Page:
Community and noise impacts

Expansion at Gatwick would have devastating consequences for local communities and people under flight paths: there would be more noise, more road and rail congestion, worse air quality and properties under flight paths would be devalued.

Gatwick’s analysis of the noise impacts of its proposed expansion is deliberately and cynically misleading. Its noise envelope proposals are inconsistent with CAA guidance and unacceptable. They propose inappropriate metrics and limits, do not comply with government policy and lack adequate enforcement arrangements. They have also been put forward without the stakeholder discussion required by the CAA, in contrast to the approach taken by other airports.


The airport’s proposals in each of these respects and others are unacceptable. It would be wholly unacceptable to allow CO2 increases and other climate and community impacts on the scale proposed to facilitate an increase in leisure travel, predominantly for the benefit of frequent flyers.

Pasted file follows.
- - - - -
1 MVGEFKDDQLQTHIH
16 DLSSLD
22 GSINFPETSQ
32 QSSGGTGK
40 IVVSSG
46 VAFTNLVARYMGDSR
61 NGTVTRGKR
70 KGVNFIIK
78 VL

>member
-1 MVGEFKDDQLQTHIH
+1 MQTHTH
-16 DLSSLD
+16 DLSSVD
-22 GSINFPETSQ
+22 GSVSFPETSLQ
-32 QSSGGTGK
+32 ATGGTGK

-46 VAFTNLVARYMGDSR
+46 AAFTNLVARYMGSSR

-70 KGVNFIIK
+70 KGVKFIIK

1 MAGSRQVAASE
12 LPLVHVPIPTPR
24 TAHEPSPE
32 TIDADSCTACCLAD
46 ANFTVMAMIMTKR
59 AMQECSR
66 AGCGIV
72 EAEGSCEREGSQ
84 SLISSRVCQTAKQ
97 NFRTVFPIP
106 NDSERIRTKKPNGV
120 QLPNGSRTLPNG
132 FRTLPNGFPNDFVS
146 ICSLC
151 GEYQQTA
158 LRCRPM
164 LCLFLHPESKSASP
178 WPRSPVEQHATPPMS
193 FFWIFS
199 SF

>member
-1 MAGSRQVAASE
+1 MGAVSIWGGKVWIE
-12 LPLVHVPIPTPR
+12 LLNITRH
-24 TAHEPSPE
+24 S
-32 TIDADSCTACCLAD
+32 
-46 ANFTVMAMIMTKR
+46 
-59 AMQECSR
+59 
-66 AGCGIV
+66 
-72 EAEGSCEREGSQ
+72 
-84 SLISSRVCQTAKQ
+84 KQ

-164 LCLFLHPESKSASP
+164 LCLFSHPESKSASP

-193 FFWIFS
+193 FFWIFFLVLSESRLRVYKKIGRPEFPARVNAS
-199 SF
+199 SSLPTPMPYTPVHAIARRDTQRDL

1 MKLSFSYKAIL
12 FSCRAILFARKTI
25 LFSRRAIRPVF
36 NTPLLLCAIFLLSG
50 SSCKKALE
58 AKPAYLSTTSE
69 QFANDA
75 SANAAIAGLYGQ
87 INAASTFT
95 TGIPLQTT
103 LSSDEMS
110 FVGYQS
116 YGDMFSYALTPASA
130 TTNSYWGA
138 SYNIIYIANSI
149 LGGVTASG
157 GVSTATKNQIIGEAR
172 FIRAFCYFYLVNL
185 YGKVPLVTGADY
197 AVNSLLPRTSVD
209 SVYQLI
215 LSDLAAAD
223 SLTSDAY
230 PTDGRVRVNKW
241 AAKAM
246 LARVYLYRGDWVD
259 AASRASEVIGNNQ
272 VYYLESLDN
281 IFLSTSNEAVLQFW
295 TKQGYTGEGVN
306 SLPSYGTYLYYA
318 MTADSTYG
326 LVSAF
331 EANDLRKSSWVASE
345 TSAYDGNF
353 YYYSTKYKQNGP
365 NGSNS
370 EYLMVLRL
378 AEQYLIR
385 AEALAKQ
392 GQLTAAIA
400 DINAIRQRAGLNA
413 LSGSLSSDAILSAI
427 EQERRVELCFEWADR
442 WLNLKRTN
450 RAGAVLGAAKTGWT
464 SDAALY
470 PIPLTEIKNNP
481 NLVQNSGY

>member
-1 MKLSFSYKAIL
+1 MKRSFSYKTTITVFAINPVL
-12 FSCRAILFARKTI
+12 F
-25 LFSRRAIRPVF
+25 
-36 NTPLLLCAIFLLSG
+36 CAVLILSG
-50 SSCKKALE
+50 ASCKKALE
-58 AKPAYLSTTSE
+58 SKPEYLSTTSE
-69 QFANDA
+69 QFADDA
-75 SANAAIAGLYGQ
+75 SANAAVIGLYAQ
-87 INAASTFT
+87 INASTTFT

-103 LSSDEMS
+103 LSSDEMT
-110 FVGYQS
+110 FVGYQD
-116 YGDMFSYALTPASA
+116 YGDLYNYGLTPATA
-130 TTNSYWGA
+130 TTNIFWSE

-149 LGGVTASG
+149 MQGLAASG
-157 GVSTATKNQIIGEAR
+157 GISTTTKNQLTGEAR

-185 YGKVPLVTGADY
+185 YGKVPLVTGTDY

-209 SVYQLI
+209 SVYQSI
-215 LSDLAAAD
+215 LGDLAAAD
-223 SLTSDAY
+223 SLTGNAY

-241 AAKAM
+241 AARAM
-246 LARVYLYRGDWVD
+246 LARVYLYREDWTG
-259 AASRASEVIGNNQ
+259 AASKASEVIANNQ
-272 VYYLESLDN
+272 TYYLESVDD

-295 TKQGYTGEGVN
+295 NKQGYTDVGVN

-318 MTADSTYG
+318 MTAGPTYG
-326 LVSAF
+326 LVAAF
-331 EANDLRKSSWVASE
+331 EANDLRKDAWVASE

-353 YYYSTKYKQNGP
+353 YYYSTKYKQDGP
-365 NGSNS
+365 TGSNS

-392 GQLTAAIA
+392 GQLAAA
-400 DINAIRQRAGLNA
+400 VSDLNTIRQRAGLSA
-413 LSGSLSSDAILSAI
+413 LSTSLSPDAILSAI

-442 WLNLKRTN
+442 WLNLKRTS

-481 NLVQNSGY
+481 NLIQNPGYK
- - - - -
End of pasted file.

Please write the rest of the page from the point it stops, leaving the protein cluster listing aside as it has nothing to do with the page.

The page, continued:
There should be no expansion at Gatwick.

Consultation not fit for purpose

In our view the consultation is not fit for purpose.

Amongst other things it gives an erroneous and misleading impression of the need for the development, uses projections that are not consistent with the Airports National Policy Statement, contains material errors and omissions in its economic analysis (and so gives a misleading impression of the benefits and costs of the proposed development) and mischaracterises the noise impacts of the proposed development.

For these and other reasons we do not believe the consultation meets the requirements of the Planning Act and we consider that any application based on it should be rejected on the grounds of inadequate consultation.

See more here